Innovative Industrial Properties (IIPR 0.01%) is one of the hottest and most stable competitors in the cannabis industry, but you won't find it selling joints. In fact, when it comes to joints, it's a buyer. When a medical marijuana company needs cash to grow but it only has real estate in hand, it can sell the joint (that is, the place) where it cultivates cannabis to IIP, which then leases it back as the landlord.
As shown by its ongoing efforts to build an empire of medicinal cannabis production facilities, IIP isn't a typical real estate investment trust (REIT). For now, it's the only one of its kind. And while the stock could massively benefit from the big changes that would come with cannabis legalization in the U.S., smart investors know that there's a handful of powerful but more subtle factors in its favor which are worth knowing about.
1. Vacancies are highly unlikely
The beauty of Innovative Industrial's business model is that there's a very low chance of any of its properties being vacant. As mentioned previously, the company performs sale-leaseback transactions in which it buys actively operating cannabis cultivation facilities, then leases them back to the former owners immediately thereafter. The unit's occupants stay right where they are, and their business supports their ongoing rent payments to the new property owner, IIP.
Even if the tenants were in danger of being insolvent before the leaseback, the infusion of cash from the sale of their property is probably enough to grease the wheels for a while -- assuming that a nearly insolvent company could pass IIP's stringent vetting and demands for collateral, of course.
In total, the combination of leased-upon-acquisition properties and careful evaluation of potential tenants makes for an ironclad defense against vacancies. As of July 6, IIP's holdings were 100% rented out, and it's entirely reasonable for investors to assume that this will continue to be the case for the foreseeable future, even as the company acquires new space.
2. Income from existing leases rises annually, and property value could, too
One of the best features of this stock is that it doesn't rely on the growth of its underlying market (cannabis) to keep expanding its revenue base.
Even if IIP doesn't perform any sale-leasebacks in a given year, it'll still make more rent money than the previous year. The reason for this is quite simple: It's mandatory. Per the terms of most of its leasebacks, the company insists on annual rent raises of up to 4.5%.
Obviously, that means its rental revenue compounds over time. And with most of its leases ranging from 10 to 20 years in duration, there's plenty of time for revenue from an individual lease to grow and grow and grow. Right now, across all its properties, the weighted average remaining lease term is 16.7 years.
Importantly, IIP's real estate could also increase in value in the long term. When its tenants want to make certain additions or modifications to their units, the company reimburses them for some of the costs. The value of the units then goes up, because other cannabis companies might want to make use of the new facilities. That's favorable for shareholders, as it lets IIP continue to reinvest some of its excess cash into its collection and leaves it more prepared to win higher rates from future tenants.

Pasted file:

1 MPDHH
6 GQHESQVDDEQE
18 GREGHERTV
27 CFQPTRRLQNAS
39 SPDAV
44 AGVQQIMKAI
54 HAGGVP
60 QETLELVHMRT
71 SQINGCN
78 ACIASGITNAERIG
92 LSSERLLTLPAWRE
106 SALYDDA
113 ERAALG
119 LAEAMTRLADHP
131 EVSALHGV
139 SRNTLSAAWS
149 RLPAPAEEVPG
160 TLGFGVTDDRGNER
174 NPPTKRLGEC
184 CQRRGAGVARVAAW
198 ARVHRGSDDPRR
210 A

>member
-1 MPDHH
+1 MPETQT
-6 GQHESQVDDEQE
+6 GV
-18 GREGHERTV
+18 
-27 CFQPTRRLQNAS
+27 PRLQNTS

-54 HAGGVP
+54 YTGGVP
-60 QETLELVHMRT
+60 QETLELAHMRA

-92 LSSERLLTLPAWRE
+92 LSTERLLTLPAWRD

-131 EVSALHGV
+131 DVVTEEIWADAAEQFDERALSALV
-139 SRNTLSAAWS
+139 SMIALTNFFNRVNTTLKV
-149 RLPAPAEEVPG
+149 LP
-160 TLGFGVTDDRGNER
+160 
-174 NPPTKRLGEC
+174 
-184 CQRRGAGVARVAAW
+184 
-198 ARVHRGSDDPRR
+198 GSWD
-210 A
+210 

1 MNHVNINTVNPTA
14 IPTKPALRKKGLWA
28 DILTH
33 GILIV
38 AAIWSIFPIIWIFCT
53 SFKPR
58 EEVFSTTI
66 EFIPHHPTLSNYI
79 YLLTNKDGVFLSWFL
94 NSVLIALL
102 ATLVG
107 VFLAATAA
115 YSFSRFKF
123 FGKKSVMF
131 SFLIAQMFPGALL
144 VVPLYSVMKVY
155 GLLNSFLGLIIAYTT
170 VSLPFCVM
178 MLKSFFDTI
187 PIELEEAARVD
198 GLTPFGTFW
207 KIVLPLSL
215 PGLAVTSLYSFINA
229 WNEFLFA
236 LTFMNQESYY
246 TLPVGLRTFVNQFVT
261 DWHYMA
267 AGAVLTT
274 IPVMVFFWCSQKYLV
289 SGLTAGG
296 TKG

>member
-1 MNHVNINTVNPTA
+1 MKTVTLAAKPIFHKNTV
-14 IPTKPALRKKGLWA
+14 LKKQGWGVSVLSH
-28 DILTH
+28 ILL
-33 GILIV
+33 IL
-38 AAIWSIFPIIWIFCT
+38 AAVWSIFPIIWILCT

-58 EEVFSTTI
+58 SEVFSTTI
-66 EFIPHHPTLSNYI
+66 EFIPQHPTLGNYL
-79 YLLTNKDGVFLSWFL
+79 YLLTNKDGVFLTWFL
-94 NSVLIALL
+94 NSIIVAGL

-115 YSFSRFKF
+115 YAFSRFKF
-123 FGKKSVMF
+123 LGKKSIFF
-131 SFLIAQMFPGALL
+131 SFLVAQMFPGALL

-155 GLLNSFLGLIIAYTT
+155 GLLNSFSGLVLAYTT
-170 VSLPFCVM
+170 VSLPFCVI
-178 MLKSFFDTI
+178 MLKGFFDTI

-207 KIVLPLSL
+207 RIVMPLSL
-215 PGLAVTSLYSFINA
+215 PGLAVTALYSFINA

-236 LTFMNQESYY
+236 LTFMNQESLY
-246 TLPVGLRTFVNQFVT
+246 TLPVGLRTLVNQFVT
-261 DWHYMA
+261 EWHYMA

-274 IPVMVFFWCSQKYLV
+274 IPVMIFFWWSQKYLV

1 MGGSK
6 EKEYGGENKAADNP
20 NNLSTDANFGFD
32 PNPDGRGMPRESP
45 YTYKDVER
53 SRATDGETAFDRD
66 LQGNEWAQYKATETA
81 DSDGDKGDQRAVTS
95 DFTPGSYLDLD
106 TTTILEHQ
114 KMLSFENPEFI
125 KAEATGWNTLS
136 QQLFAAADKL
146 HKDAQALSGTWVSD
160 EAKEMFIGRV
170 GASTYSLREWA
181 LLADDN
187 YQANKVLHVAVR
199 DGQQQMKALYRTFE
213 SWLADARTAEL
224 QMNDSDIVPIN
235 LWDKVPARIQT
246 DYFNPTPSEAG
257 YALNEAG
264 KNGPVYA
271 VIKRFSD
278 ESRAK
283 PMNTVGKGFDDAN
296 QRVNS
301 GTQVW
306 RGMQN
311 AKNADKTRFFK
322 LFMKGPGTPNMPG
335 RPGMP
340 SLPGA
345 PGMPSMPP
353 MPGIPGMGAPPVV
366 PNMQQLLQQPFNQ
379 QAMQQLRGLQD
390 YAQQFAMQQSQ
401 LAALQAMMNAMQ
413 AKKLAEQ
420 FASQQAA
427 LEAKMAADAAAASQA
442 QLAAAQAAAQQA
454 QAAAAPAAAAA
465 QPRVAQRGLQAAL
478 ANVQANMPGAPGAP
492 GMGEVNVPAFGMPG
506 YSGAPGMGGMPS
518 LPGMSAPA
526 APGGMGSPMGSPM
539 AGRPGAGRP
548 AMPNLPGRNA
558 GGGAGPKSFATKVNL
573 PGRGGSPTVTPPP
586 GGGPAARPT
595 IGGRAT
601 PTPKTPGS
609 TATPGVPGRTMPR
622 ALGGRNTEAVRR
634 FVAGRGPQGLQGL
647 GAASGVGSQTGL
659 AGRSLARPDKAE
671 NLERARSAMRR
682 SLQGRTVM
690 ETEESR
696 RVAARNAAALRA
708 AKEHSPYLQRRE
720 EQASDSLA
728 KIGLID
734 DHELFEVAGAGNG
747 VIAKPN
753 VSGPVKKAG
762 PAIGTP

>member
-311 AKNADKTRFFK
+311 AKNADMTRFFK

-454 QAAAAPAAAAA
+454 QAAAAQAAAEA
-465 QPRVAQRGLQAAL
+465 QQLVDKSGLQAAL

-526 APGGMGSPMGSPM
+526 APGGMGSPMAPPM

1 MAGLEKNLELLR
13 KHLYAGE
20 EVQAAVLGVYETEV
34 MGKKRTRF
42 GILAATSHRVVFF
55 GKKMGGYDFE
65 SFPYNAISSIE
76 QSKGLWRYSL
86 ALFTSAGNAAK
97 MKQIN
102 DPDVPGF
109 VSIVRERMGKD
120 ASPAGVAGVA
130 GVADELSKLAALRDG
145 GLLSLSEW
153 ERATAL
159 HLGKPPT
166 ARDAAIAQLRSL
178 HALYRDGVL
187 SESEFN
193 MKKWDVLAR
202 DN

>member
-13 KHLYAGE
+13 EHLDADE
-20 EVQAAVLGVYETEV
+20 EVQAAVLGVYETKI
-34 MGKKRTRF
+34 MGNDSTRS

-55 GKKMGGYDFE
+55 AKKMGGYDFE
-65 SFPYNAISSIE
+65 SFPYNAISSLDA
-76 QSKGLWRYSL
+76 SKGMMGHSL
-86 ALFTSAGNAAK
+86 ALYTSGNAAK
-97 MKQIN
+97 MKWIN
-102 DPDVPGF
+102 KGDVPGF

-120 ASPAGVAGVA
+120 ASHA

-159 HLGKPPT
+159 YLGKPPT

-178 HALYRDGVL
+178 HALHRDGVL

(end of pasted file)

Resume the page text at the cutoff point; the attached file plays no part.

3. The dividend will probably continue to rise
Since its inception in the second quarter of 2017 at $0.15 per share, IIP's dividend has grown to reach $1.40 as of the second quarter of 2021. And while its growth has occasionally stalled for a couple of quarters, the company has so far always managed to increase it shortly thereafter.
While its current dividend yield of about 2.81% isn't especially attractive to new investors, the appeal of a sharply rising payout over time is hard to deny. Every time the dividend rises, holders see the cost basis drop for their shares.
In the most recent increase, announced June 15, the payment grew by 6% compared to the prior quarter, and 32% compared to the second quarter of the prior year.
Smart investors also recognize that IIP's dividend is extremely secure. As long as it has tenants, there's not much that can threaten its bottom line.
4. Legalization could be a mixed blessing
Part of IIP's appeal to its tenants is that they may struggle to get financing through traditional avenues like banks. As cannabis is still illegal at the federal level in the U.S., many payment processors and other financial institutions refuse to work with medicinal marijuana companies. So, IIP fills the gap by giving them access to capital.
But it's unclear whether tenants will still need its services if marijuana is legalized nationwide. Once restrictions on banking ease, it might be more lucrative for businesses to simply take out a loan and retain control of their real estate. That'd make it significantly harder for IIP to acquire new tenants and new properties, though it could still rely on income from its existing leases.
For the moment, management seems to see the growth of the company's total addressable market as a positive thing. And the company could potentially work with cultivators that are in need of cash in addition to the capital raised from traditional banking institutions post-legalization. In short, smart investors are aware that legalization may be a wild card.